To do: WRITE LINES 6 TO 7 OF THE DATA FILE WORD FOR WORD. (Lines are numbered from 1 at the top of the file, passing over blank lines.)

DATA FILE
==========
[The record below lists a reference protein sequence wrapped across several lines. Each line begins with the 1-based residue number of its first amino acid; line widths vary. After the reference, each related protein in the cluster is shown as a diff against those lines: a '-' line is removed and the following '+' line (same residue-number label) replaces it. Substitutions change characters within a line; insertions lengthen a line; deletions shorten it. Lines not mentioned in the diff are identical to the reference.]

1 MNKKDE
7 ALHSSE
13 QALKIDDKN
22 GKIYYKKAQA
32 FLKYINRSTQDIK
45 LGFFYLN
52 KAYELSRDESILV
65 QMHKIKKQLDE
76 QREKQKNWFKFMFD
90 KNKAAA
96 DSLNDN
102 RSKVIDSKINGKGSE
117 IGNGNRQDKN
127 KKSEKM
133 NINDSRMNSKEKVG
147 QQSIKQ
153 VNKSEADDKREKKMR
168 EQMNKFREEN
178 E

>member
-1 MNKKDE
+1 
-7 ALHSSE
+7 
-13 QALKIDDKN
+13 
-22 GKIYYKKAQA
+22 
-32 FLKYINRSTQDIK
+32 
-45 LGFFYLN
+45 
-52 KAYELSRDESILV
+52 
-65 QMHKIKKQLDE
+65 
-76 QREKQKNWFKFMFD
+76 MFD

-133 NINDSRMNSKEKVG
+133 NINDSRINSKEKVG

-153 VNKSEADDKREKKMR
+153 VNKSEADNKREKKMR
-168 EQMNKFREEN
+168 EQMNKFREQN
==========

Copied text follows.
32 FLKYINRSTQDIK
45 LGFFYLN